• Levisman J
        • Shemin RJ
        • Robertson JM
        • et al.
        Migrated sternal wire into the right ventricle: Case report in cardiothoracic surgery.
        J Card Surg. 2010; 25: 161-162
        • Abdul Ghani OA
        • Lau J
        • Kemble A
        A runaway sternal wire: A a rare case and outcome of sternal wire intravascular embolization.
        J Cardiol Cases. 2016; 14: 100-102
        • Hartman JB
        • Bhojwani N
        • Markowitz AH
        • et al.
        Unusual cause of intraoperative hemoptysis.
        J Card Surg. 2013; 28: 693-694
        • Hamid Imran U
        • Gillespie S
        • Lynchehaun C
        • et al.
        Traumatic bilateral pneumothoraces due to sternal wire migration.
        Case Rep Med. 2012; 2012438429
        • Daus GP
        • Drez Jr, D
        • Newton Jr, BB
        • et al.
        Migration of a Kirschner wire from the sternum to the right ventricle. A case report.
        Am J Sports Med. 1993; 21: 321-322
        • Al Halees Z
        • Abdoun F
        • Canver CC
        • et al.
        A right ventricle to aorta fistula caused by a fractured sternal wire.
        Asian Cardiovasc Thorac Ann. 2007; 15: 453-454
        • Ethier T
        • Bisleri G
        • Ribeiro IB
        • et al.
        Surgical removal of migrated broken sternal wire using endoscopic assistance.
        Ann Thorac Surg. 2020; 109: e107-e108
        • Abe I
        • Miyoshi M
        • Fukuda T
        • et al.
        Fractured sternal wire with distal migration and penetration of the right ventricle.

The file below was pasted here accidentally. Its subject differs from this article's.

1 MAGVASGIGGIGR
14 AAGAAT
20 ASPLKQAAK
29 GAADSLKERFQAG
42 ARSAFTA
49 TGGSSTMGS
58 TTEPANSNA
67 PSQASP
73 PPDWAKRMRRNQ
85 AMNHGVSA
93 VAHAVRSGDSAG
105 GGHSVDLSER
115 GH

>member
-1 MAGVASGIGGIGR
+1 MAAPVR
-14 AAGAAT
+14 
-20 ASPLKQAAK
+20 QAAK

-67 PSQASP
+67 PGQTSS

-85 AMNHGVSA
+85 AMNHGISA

Circ J. 2020; 84: 2032
        • Barakat MJ
        • Morgan JA.
        Haemopericardium causing cardiac tamponade: A late complication of pectus excavatum repair.
        Heart. 2004; 90: e22
        • Cope SA
        • Rodda J.
        Cardiac tamponade presenting to the emergency department after sternal wire disruption.
        Emerg Med J. 2004; 21: 389-390
        • Lee SH
        • Cho BS
        • Kim SJ
        • et al.
        Cardiac tamponade caused by broken sternal wire after pectus excavatum repair: A case report.
        Ann Thorac Cardiovasc Surg. 2013; 19: 52-54
        • Mieno S
        • Ozawa H
        • Katsumata T.
        Ascending aortic injury caused by a fractured sternal wire 28 years after surgical intervention of pectus excavatum.
        J Thorac Cardiovasc Surg. 2010; 140: e18-e20
        • O'Connell BP
        • DeNino WF
        • O'Rourke AK
        An unusual foreign body in the neck: A case of sternal wire migration.
        Clin Med Rev Case Rep. 2015; 2
        • Marshall KD
        • Weese SL.
        Man with chest pain and lump in neck.
        Ann Emerg Med. 2018; 71: 169-188
        • Ziter Jr, FM
        Major thoracic dehiscence: Radiographic considerations.
        Radiology. 1977; 122: 587-590
        • Boiselle PM
        • Mansilla AV
        • Fisher MS
        • et al.
        Wandering wires: Frequency of sternal wire abnormalities in patients with sternal dehiscence.
        AJR Am J Roentgenol. 1999; 173: 777-780